RPD wants no part of new, standardized dispatch procedureJan 27, 2014 By Katie Roenigk, Staff Writer
Officials at the Riverton Police Department say they aren't interested in using the new, nationally standardized dispatch program recently purchased by the Fremont County Sheriff's Office Communications Center.
"Absolutely not," RPD Capt. Eric Murphy said. "It would bog down our system. I'm not for it at all."
The $44,000 Medical, Fire and Police Priority Dispatch System was designed to provide a uniform response to local emergencies. It prompts dispatchers to ask a series of questions specifically tailored to fit each unique situation.
According to the county's public safety communications director, each phone call with a county dispatcher now begins with, "911, what is the address of the emergency?"
Next, dispatchers request the reporting party's phone number and name before asking about the nature of the incident at hand. They follow the computerized prompts throughout the entire conversation.
Murphy said the standardized script wouldn't work for the RPD.
"It's not user friendly," he said. "It really takes the humanistic part out of it."
RPD administrative supervisor Jan Fresorger said Riverton's dispatchers learn to "think on their feet" during a four-month training program required for new recruits.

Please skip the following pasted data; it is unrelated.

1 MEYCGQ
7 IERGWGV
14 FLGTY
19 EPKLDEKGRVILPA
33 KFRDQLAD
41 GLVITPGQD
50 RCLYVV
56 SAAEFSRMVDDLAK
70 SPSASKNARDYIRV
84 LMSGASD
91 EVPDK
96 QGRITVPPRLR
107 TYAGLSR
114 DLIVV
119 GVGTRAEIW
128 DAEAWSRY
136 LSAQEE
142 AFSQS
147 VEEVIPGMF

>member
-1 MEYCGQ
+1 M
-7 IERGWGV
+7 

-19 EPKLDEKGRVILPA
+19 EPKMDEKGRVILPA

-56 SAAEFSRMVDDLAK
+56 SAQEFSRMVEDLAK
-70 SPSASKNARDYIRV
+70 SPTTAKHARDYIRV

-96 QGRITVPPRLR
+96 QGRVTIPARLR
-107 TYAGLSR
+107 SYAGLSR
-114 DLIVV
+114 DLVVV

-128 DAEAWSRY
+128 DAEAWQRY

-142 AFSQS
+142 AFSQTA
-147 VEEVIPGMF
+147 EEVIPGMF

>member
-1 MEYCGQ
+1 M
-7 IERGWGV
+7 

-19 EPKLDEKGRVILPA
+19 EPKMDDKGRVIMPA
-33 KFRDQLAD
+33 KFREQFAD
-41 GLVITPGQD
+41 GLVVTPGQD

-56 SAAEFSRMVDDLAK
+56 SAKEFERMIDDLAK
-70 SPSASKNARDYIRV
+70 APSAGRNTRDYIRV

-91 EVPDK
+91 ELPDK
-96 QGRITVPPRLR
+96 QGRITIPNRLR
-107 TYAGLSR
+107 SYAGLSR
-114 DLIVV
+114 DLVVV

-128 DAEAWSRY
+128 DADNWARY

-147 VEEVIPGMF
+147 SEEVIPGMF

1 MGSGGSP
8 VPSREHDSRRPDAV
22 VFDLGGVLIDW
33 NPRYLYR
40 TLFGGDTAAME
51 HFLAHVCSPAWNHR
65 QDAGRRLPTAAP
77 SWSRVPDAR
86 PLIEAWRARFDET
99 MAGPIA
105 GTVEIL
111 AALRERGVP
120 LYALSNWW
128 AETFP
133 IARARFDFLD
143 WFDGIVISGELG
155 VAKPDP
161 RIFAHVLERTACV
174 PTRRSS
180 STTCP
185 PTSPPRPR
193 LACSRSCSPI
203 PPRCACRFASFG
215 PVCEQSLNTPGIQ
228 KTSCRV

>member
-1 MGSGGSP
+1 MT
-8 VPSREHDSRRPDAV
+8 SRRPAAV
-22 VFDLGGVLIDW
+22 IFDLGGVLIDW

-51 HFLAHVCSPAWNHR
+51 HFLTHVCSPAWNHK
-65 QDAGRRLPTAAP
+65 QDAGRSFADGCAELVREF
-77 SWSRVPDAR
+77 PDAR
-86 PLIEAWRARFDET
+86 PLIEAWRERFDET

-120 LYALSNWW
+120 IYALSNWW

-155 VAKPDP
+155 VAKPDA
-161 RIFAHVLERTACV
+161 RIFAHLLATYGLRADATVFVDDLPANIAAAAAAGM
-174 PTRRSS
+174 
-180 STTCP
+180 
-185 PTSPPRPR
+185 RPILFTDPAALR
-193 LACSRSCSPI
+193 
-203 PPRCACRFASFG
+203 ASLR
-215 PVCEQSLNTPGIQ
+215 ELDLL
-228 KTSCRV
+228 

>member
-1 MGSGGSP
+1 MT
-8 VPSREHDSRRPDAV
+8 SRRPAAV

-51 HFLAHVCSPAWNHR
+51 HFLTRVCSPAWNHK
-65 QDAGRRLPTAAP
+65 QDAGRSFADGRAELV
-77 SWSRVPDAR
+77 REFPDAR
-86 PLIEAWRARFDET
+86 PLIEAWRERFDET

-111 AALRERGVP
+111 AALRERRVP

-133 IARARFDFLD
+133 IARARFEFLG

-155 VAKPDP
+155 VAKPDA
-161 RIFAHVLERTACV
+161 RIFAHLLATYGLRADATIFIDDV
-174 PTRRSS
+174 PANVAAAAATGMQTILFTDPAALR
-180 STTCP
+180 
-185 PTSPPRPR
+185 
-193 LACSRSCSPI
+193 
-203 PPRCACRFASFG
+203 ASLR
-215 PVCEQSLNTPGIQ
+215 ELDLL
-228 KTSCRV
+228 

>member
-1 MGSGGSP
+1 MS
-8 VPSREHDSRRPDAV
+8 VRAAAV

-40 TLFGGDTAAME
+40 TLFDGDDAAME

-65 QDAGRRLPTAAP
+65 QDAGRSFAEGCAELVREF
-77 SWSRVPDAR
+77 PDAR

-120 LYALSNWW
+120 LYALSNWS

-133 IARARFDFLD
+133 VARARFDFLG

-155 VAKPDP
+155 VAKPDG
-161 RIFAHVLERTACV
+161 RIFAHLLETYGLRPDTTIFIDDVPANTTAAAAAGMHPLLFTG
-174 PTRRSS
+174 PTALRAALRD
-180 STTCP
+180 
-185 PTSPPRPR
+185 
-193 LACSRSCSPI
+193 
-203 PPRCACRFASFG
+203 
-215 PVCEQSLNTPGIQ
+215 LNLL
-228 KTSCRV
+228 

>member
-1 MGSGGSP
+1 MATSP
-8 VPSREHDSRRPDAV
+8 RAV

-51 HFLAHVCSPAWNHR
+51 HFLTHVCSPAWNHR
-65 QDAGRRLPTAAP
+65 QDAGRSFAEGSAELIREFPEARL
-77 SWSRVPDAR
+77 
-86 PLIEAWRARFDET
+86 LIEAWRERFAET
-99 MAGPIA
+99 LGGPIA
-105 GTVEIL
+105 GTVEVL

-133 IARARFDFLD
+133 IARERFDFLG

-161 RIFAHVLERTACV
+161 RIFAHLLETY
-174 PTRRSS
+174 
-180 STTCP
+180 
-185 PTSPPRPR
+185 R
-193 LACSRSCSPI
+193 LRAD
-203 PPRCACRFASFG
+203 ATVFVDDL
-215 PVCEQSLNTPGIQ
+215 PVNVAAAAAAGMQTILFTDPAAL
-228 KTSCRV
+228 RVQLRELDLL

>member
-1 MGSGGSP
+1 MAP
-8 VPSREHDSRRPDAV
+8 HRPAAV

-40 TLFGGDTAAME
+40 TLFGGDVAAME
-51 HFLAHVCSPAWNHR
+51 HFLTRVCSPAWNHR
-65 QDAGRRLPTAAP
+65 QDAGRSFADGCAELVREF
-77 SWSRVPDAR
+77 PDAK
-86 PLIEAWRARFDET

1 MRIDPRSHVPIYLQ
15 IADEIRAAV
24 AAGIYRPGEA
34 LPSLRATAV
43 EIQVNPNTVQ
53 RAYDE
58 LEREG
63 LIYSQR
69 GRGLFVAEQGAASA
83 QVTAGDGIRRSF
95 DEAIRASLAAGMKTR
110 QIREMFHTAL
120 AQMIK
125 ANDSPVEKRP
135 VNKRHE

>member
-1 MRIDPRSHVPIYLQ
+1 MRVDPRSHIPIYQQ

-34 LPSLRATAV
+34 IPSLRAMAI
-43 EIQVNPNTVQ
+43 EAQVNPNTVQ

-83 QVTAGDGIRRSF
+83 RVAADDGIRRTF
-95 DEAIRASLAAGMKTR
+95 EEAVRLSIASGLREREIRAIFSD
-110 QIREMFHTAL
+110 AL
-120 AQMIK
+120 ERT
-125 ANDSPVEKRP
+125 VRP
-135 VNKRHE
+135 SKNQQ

"I don't want them being used to asking a series of questions popped up on the computer," she said. "It kind of takes the initiative out of the dispatcher and puts it onto a computer."
Sometimes, she said, people will call the dispatch center, request an officer at a certain location, and simply hang up the phone. Others quickly rattle off random bits of information that may not conform to the standardized series of questions now in use at the county dispatch center.
"I think it works for the sheriff's office," Fresorger said. "They're pretty excited about it, and that's wonderful. (But) at this time, we're not interested."
She pointed out that the RPD dispatch center is much smaller than the county's, with only one employee usually answering law enforcement calls for the city compared to at least three staff members at the county level.
The RPD's lone dispatcher may not have time to complete an entire series of questions with each caller, Fresorger said.
The city department takes an average of 20-30 law enforcement calls per day. Fresorger said the county's dispatch staff is larger because that agency answers more calls and serves many agencies besides the sheriff's office, including county ambulance, Lander fire and numerous others.
The county also will take overflow calls that the RPD may not have time to answer.
"That's where it comes in handy to have a dual center like the Sheriff's office," she said.
Murphy thinks the new system would be a hindrance for officers, who rely on dispatchers to relay critical information in a timely manner.